Eurocopter AS532 Cougar
The Eurocopter AS532 Cougar is a twin-engine, medium-weight, multipurpose helicopter developed by France. The AS532 is a upgrade of the Aérospatiale SA 330 Puma in its militarized form, its civilian counterpart is the Eurocopter AS332 Super Puma. The AS532 has been further developed as the Eurocopter EC725; the AS332 Super Puma, designed as a growth version to replace the SA 330 Puma, first flew in September 1977. It was fitted with two 1,330 kW Turbomeca Makila 1A1 turboshaft engines, composite rotor blades, improved landing gear and a modified tailfin. In 1990 all military Super Puma designations were changed from "AS 332" to "AS 532 Cougar" to distinguish between the civil and military variants of the helicopter. Canada had considered purchasing the Cougar to replace their CH-113 Labrador, but opted in the end to purchase the CH-149 Cormorant. In 2012 France began a €288.8m project to upgrade 23 Army Cougars and 3 for the Air Force to address obsolescence issues and to deliver similar avionics to their EC225 and EC725 helicopters.
AS532 UL/AL The AS 532 UL/AL is the long version of the Cougar family and is powered by two Turbomeca Makila 1A1 turboshaft engines. It carries up to 29 troops or 6 injured passengers on stretchers plus 10 others; as with the other versions of the Cougar, the AS 532 UL/AL can lift 4.5 tons by means of a sling. The Horizon battlefield ground surveillance system can be installed on the AS 532 UL; the AS 532 AL can be fitted with a variety of weapons, including pod-mounted 20 mm cannons, 68 mm rocket-launchers and side-mounted rapid fire machine-guns. AS532 SC The AS 532SC is the naval version of the Cougar family and is powered by two Turbomeca Makila 1A1 turboshaft engines; this version is used for Anti-surface unit warfare, fitted with AM 39 Exocet missiles. For deck landing, securing at high sea states and traverse this variant can be fitted with ASIST. AS535 French Army Combat Search and Rescue version. AlbaniaAlbanian Air Force BrazilBrazilian Army BulgariaBulgarian Air Force ChileChilean Army Chilean Navy FranceFrench Army GermanyGerman Air Force NetherlandsRoyal Netherlands Air Force Saudi ArabiaRoyal Saudi Air Force Royal Saudi Navy SloveniaSlovenian Air Force SpainSpanish Army Turkey Turkish Air Force Turkish Army UzbekistanUzbekistan Air Force ZimbabweAir Force of Zimbabwe Data from Brassey's World Aircraft & Systems DirectoryGeneral characteristics Crew: 2 Capacity: 20 troops Length: 15.53 m Rotor diameter: 15.6 m Height: 4.92 m Disc area: 206 m2 Empty weight: 4,350 kg Useful load: 4,650 kg Max.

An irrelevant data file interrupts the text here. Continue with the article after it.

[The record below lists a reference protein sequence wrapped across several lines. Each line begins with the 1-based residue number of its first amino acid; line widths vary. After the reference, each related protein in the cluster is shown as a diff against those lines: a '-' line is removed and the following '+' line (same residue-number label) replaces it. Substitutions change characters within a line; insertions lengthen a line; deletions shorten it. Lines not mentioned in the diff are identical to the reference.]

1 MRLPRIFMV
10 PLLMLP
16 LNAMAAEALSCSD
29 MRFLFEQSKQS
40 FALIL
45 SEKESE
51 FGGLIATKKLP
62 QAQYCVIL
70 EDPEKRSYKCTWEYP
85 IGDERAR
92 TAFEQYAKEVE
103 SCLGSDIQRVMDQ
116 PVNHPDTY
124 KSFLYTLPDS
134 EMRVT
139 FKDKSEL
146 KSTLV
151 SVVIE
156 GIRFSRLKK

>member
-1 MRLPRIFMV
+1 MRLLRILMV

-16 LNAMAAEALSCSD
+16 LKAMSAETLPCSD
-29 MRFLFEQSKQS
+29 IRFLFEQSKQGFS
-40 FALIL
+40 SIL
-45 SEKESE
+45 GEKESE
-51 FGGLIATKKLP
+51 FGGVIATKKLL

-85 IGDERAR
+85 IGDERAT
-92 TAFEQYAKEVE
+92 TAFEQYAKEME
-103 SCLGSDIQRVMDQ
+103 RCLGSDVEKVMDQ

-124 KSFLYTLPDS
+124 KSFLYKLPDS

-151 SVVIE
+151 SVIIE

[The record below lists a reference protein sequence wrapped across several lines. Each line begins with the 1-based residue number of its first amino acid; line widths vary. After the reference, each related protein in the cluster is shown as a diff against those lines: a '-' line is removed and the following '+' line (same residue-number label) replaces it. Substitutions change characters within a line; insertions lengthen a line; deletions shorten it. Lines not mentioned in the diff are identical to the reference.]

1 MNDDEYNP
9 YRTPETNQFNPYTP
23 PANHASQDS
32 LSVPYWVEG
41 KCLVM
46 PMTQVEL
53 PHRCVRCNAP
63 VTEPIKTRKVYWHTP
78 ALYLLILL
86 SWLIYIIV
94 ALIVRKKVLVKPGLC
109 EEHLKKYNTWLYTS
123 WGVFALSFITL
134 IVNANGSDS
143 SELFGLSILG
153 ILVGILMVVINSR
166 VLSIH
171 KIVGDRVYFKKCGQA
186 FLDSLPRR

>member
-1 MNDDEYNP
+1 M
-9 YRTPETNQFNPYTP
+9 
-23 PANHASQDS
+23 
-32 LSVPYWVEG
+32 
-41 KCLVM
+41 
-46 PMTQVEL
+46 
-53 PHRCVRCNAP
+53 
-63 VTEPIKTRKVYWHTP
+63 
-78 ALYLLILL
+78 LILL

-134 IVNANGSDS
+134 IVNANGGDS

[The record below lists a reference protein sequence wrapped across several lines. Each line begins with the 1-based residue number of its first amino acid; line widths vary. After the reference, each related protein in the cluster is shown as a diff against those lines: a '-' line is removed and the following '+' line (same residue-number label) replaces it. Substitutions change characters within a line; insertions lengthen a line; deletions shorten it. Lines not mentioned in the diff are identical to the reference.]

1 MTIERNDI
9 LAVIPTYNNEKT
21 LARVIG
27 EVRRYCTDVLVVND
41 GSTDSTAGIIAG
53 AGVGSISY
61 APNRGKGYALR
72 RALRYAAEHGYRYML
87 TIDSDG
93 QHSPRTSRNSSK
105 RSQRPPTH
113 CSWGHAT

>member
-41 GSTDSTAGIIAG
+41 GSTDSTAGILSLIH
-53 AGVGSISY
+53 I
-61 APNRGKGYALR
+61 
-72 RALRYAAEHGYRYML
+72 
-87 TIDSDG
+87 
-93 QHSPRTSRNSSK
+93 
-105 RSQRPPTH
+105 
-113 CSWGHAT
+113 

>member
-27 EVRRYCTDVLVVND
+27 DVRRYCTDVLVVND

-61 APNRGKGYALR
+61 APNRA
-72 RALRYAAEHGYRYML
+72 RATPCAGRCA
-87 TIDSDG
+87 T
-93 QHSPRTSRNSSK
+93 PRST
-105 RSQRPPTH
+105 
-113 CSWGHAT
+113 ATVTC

Takeoff weight: 9,000 kg Powerplant: 2 × Turbomeca Makila 1A1 turboshaft, 1,185 kW eachPerformance Never exceed speed: 278 km/h Maximum speed: 249 km/h Cruise speed: 239 km/h Range: 573 km Service ceiling: 3,450 m Rate of climb: 7.2 m/s Related development Aérospatiale SA 330 Puma Eurocopter AS332 Super Puma Eurocopter EC225 Super Puma Eurocopter EC725Aircraft of comparable role and era Mil Mi-38 Mil Mi-17 NHIndustries NH90 Sikorsky S-92 Sikorsky UH-60 Black Hawk Related lists List of rotorcraft Airbus Helicopters AS532 ALe page AS 532 U2/A2 Cougar Helicopter and Rescue Variant Details
Saudi Arabia the Kingdom of Saudi Arabia, is a country in Western Asia constituting the bulk of the Arabian Peninsula. With a land area of 2,150,000 km2, Saudi Arabia is geographically the largest sovereign state in the Middle East, the second-largest in the Arab world, the fifth-largest in Asia, the 12th-largest in the world. Saudi Arabia is bordered by Jordan and Iraq to the north, Kuwait to the northeast, Qatar and the United Arab Emirates to the east, Oman to the southeast and Yemen to the south, it is the only nation with both a Red Sea coast and a Persian Gulf coast, most of its terrain consists of arid desert and mountains. As of October 2018, the Saudi economy was the largest in the Middle East and the 18th largest in the world. Saudi Arabia enjoys one of the world's youngest populations; the territory that now constitutes Saudi Arabia was the site of several ancient cultures and civilizations. The prehistory of Saudi Arabia shows some of the earliest traces of human activity in the world.
The world's second-largest religion, emerged in modern-day Saudi Arabia. In the early 7th century, the Islamic prophet Muhammad united the population of Arabia and created a single Islamic religious polity. Following his death in 632, his followers expanded the territory under Muslim rule beyond Arabia, conquering huge and unprecedented swathes of territory in a matter of decades. Arab dynasties originating from modern-day Saudi Arabia founded the Rashidun, Umayyad and Fatimid caliphates as well as numerous other dynasties in Asia and Europe; the area of modern-day Saudi Arabia consisted of four distinct regions: Hejaz and parts of Eastern Arabia and Southern Arabia. The Kingdom of Saudi Arabia was founded in 1932 by Ibn Saud, he united the four regions into a single state through a series of conquests beginning in 1902 with the capture of Riyadh, the ancestral home of his family, the House of Saud. Saudi Arabia has since been a totalitarian absolute monarchy a hereditary dictatorship governed along Islamist lines.